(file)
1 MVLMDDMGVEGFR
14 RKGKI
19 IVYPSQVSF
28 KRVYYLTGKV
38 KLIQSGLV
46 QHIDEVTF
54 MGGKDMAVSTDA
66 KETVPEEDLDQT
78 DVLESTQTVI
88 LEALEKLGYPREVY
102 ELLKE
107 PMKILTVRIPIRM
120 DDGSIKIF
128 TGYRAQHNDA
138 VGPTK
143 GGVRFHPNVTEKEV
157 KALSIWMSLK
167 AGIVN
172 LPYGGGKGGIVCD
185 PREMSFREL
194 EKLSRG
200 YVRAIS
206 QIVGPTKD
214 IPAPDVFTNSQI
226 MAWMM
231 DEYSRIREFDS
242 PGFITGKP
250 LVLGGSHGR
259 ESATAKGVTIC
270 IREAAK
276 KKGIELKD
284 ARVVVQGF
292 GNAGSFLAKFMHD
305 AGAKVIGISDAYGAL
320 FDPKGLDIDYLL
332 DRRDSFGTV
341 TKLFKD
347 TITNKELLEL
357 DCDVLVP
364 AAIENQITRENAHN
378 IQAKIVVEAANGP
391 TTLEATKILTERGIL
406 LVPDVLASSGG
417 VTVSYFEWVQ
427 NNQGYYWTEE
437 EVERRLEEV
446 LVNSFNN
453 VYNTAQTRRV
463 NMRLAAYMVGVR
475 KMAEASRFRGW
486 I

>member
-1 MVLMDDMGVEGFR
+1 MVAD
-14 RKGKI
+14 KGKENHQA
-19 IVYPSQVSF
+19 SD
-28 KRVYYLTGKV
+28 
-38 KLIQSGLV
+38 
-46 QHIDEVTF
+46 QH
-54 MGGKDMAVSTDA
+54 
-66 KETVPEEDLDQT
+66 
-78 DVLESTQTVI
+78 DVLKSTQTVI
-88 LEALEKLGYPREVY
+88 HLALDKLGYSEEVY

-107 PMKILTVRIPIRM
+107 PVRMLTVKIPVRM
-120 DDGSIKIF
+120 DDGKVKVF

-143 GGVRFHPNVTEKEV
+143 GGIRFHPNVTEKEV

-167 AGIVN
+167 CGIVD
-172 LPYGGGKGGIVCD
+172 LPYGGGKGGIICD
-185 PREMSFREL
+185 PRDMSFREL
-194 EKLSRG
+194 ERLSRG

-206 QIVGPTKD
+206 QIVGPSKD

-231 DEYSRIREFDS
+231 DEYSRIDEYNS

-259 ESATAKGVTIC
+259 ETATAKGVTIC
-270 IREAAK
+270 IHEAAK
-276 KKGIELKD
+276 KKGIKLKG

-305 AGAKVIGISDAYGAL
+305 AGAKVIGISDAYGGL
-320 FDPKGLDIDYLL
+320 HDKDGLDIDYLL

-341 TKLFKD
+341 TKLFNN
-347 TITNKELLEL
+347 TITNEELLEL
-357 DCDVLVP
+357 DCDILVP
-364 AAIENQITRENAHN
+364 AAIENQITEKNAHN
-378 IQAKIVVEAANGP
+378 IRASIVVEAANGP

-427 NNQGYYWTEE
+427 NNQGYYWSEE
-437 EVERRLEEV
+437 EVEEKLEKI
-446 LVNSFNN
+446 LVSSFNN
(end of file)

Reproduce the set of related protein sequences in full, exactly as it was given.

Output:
1 MVLMDDMGVEGFR
14 RKGKI
19 IVYPSQVSF
28 KRVYYLTGKV
38 KLIQSGLV
46 QHIDEVTF
54 MGGKDMAVSTDA
66 KETVPEEDLDQT
78 DVLESTQTVI
88 LEALEKLGYPREVY
102 ELLKE
107 PMKILTVRIPIRM
120 DDGSIKIF
128 TGYRAQHNDA
138 VGPTK
143 GGVRFHPNVTEKEV
157 KALSIWMSLK
167 AGIVN
172 LPYGGGKGGIVCD
185 PREMSFREL
194 EKLSRG
200 YVRAIS
206 QIVGPTKD
214 IPAPDVFTNSQI
226 MAWMM
231 DEYSRIREFDS
242 PGFITGKP
250 LVLGGSHGR
259 ESATAKGVTIC
270 IREAAK
276 KKGIELKD
284 ARVVVQGF
292 GNAGSFLAKFMHD
305 AGAKVIGISDAYGAL
320 FDPKGLDIDYLL
332 DRRDSFGTV
341 TKLFKD
347 TITNKELLEL
357 DCDVLVP
364 AAIENQITRENAHN
378 IQAKIVVEAANGP
391 TTLEATKILTERGIL
406 LVPDVLASSGG
417 VTVSYFEWVQ
427 NNQGYYWTEE
437 EVERRLEEV
446 LVNSFNN
453 VYNTAQTRRV
463 NMRLAAYMVGVR
475 KMAEASRFRGW
486 I

>member
-1 MVLMDDMGVEGFR
+1 MVAD
-14 RKGKI
+14 KGKENHQA
-19 IVYPSQVSF
+19 SD
-28 KRVYYLTGKV
+28 
-38 KLIQSGLV
+38 
-46 QHIDEVTF
+46 QH
-54 MGGKDMAVSTDA
+54 
-66 KETVPEEDLDQT
+66 
-78 DVLESTQTVI
+78 DVLKSTQTVI
-88 LEALEKLGYPREVY
+88 HLALDKLGYSEEVY

-107 PMKILTVRIPIRM
+107 PVRMLTVKIPVRM
-120 DDGSIKIF
+120 DDGKVKVF

-143 GGVRFHPNVTEKEV
+143 GGIRFHPNVTEKEV

-167 AGIVN
+167 CGIVD
-172 LPYGGGKGGIVCD
+172 LPYGGGKGGIICD
-185 PREMSFREL
+185 PRDMSFREL
-194 EKLSRG
+194 ERLSRG

-206 QIVGPTKD
+206 QIVGPSKD

-231 DEYSRIREFDS
+231 DEYSRIDEYNS

-259 ESATAKGVTIC
+259 ETATAKGVTIC
-270 IREAAK
+270 IHEAAK
-276 KKGIELKD
+276 KKGIKLKG

-305 AGAKVIGISDAYGAL
+305 AGAKVIGISDAYGGL
-320 FDPKGLDIDYLL
+320 HDKDGLDIDYLL

-341 TKLFKD
+341 TKLFNN
-347 TITNKELLEL
+347 TITNEELLEL
-357 DCDVLVP
+357 DCDILVP
-364 AAIENQITRENAHN
+364 AAIENQITEKNAHN
-378 IQAKIVVEAANGP
+378 IRASIVVEAANGP

-427 NNQGYYWTEE
+427 NNQGYYWSEE
-437 EVERRLEEV
+437 EVEEKLEKI
-446 LVNSFNN
+446 LVSSFNN